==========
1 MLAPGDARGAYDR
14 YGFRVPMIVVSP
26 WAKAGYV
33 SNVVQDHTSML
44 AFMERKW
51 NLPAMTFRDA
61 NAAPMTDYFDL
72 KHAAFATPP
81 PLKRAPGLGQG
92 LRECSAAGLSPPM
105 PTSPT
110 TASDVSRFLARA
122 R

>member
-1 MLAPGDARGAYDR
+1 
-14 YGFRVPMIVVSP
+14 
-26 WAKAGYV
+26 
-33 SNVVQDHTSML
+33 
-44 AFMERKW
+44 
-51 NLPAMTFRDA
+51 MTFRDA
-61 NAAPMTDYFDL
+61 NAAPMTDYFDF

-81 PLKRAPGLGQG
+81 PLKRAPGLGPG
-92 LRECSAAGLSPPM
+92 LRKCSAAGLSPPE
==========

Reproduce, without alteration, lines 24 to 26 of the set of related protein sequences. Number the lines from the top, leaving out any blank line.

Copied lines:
+44 
-51 NLPAMTFRDA
+51 MTFRDA